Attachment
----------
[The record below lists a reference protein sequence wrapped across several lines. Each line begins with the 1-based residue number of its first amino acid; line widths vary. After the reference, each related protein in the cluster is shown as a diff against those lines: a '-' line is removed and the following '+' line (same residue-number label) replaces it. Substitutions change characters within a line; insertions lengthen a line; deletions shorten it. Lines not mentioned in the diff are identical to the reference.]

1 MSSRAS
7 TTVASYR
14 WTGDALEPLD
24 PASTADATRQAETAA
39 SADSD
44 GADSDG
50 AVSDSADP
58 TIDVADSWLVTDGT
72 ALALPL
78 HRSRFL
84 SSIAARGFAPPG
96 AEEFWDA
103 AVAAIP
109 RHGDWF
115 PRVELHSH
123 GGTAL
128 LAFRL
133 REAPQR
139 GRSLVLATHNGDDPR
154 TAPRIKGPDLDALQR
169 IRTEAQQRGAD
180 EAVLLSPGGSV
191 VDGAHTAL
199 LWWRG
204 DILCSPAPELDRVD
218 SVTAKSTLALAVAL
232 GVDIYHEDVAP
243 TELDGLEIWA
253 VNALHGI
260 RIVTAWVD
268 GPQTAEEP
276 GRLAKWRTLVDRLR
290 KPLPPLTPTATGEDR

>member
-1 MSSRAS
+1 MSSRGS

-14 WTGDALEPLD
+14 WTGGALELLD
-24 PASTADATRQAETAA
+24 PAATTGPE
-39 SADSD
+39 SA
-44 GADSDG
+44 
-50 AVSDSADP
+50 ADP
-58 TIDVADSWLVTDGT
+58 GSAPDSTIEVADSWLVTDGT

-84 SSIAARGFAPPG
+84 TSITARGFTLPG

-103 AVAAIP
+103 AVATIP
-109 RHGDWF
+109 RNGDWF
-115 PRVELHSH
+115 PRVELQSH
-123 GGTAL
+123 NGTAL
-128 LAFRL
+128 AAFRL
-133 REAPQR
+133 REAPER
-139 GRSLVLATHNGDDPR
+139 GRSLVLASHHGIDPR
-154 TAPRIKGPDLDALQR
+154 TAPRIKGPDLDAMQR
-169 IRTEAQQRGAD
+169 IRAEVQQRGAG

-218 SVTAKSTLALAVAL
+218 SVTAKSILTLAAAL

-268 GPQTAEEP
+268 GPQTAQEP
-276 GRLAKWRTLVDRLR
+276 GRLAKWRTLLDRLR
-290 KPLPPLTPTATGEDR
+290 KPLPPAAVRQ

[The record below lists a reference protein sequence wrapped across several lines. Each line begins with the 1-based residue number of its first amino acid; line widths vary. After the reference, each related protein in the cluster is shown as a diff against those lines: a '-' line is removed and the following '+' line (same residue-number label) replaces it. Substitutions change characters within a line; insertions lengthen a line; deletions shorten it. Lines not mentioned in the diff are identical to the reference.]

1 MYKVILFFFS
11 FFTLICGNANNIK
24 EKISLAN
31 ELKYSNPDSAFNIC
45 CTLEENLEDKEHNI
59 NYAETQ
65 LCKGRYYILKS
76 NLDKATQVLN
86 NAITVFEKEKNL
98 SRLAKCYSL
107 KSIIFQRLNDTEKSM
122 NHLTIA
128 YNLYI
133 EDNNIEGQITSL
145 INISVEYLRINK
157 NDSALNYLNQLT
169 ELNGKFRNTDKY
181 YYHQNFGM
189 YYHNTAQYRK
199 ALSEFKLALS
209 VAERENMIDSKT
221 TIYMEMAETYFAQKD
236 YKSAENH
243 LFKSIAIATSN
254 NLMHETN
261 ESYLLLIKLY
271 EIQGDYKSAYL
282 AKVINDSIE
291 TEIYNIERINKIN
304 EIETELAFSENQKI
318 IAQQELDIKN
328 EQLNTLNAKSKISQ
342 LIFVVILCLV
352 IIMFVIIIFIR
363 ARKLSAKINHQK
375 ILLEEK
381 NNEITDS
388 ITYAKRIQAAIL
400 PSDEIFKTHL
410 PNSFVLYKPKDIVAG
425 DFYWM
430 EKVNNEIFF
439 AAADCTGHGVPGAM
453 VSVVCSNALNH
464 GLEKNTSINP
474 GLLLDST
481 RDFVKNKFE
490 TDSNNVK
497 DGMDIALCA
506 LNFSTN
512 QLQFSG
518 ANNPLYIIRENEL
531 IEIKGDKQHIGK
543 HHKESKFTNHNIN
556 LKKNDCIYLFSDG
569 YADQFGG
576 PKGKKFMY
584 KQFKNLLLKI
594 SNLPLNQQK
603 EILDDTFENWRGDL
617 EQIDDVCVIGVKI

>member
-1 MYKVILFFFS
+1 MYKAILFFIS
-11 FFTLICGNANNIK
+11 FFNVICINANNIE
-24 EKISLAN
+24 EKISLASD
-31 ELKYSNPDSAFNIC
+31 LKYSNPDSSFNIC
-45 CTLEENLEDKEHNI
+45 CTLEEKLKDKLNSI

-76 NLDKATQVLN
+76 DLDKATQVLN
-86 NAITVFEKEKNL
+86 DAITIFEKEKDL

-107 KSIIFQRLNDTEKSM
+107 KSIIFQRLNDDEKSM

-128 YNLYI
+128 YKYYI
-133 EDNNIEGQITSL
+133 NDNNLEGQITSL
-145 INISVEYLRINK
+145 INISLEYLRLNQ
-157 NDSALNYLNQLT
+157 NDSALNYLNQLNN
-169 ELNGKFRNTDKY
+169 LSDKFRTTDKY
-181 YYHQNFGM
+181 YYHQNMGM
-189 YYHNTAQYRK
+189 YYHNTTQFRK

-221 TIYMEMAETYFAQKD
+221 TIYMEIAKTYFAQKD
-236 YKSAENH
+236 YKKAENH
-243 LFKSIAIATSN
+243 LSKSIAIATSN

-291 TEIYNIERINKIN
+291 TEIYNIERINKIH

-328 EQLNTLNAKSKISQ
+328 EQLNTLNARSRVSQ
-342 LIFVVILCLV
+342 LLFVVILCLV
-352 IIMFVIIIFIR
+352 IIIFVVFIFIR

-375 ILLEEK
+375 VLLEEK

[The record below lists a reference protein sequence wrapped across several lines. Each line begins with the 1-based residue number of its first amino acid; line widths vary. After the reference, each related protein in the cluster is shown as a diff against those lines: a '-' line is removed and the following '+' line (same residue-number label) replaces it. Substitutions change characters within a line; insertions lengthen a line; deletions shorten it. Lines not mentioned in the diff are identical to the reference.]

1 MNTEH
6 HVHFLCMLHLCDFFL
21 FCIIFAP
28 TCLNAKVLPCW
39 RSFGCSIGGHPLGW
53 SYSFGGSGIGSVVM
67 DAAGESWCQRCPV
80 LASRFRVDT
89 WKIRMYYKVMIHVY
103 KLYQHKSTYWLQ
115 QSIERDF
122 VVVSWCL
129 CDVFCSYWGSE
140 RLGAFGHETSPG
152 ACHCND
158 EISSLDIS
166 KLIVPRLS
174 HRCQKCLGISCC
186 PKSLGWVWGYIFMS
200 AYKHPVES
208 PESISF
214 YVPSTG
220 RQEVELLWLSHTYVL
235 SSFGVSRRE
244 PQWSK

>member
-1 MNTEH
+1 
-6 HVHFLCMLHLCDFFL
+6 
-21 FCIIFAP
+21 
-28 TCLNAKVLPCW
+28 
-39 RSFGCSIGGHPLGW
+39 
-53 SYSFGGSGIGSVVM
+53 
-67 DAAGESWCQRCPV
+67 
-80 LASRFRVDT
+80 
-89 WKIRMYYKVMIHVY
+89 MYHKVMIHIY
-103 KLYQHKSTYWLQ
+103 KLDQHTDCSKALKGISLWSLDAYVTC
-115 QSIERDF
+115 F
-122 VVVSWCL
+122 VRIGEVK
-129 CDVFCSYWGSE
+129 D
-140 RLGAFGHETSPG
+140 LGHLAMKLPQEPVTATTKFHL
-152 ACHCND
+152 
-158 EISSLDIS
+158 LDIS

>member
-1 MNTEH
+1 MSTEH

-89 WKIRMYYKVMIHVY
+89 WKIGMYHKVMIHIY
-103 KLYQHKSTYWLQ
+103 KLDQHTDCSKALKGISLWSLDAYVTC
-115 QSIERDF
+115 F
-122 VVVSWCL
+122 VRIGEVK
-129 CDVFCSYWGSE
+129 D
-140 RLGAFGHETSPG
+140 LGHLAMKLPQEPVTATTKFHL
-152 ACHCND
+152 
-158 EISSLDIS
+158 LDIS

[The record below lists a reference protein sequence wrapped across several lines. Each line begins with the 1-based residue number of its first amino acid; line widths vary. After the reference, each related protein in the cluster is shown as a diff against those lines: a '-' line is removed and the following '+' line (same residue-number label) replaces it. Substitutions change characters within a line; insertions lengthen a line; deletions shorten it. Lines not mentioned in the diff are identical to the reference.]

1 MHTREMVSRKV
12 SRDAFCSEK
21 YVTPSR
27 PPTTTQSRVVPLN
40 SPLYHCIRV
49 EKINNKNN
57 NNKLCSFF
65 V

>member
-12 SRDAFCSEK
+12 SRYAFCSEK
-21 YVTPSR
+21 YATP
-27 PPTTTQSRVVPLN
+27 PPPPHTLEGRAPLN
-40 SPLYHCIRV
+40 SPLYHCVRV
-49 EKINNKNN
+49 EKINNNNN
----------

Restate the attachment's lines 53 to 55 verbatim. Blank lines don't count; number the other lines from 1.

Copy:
+103 AVATIP
-109 RHGDWF
+109 RNGDWF